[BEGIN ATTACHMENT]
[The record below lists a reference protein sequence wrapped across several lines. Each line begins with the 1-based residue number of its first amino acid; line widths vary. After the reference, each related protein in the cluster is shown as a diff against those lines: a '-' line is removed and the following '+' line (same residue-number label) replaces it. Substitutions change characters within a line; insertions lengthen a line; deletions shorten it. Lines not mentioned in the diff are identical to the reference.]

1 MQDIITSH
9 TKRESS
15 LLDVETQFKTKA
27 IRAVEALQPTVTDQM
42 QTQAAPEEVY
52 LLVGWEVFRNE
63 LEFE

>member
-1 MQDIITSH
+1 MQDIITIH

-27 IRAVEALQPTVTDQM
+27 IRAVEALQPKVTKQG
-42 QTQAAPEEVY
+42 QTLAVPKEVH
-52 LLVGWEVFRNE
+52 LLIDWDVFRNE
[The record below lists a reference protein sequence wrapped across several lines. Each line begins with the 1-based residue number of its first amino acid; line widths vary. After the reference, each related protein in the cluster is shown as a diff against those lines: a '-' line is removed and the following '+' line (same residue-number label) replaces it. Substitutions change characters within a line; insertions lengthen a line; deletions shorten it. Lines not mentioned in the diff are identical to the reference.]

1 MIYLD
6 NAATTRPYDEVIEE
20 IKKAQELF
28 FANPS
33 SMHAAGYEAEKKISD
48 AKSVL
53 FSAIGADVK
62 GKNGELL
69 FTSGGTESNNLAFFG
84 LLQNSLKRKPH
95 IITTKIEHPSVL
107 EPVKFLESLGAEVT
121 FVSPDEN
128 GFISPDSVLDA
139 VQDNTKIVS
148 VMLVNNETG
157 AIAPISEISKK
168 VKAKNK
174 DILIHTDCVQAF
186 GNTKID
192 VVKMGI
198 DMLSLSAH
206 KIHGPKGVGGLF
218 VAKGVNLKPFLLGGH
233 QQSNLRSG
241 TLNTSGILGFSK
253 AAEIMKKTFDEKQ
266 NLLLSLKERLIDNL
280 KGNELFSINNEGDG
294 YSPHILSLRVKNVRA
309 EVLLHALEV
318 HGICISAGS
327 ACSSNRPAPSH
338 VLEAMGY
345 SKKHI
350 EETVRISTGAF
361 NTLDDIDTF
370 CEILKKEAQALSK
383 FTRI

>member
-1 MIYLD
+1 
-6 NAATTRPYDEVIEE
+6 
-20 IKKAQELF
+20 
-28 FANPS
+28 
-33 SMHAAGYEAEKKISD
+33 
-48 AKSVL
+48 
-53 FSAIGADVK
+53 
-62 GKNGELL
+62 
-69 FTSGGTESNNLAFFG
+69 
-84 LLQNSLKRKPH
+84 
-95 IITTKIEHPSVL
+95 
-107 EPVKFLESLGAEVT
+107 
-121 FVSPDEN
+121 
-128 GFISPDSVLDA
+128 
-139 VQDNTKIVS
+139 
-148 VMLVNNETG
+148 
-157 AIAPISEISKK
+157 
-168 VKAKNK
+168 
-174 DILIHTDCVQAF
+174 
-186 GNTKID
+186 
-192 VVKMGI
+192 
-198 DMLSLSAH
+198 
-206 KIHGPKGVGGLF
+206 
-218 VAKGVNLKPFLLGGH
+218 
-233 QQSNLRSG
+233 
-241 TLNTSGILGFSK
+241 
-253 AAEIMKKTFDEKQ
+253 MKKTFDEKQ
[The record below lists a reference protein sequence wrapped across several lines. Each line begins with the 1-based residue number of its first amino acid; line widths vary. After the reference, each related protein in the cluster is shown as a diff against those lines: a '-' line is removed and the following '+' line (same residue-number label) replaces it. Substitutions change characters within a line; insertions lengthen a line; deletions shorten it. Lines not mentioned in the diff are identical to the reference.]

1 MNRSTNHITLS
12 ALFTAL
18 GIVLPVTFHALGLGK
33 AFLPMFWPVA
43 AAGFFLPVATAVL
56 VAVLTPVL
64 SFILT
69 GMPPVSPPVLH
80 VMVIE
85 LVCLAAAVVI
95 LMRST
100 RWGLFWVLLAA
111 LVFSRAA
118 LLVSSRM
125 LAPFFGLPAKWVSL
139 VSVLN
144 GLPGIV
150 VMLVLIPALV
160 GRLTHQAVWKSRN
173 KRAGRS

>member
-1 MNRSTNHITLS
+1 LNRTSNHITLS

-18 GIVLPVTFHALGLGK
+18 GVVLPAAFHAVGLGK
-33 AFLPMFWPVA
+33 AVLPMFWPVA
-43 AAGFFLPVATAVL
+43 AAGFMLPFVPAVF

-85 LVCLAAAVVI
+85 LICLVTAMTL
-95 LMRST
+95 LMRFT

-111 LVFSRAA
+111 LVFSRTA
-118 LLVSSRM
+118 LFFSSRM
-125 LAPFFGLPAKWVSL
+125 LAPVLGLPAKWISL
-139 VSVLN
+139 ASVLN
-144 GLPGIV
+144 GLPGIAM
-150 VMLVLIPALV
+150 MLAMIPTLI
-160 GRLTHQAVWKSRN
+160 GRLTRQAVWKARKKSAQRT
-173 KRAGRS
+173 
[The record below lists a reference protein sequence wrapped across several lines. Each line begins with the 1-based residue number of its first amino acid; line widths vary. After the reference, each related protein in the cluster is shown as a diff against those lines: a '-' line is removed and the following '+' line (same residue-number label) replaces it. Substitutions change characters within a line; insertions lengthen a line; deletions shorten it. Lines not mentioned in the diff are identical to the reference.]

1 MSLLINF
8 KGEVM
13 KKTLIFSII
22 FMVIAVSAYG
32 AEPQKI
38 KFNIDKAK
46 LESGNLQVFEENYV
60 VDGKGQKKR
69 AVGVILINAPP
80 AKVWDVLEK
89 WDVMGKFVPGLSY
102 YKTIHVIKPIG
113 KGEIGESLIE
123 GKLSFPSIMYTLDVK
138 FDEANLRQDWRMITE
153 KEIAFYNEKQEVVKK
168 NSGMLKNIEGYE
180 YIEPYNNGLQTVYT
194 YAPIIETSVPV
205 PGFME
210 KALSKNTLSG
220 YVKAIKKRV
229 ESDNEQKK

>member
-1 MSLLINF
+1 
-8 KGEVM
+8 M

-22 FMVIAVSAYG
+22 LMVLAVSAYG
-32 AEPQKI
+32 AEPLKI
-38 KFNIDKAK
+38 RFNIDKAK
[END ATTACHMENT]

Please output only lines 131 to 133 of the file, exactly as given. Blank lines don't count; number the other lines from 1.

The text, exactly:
150 VMLVLIPALV
160 GRLTHQAVWKSRN
173 KRAGRS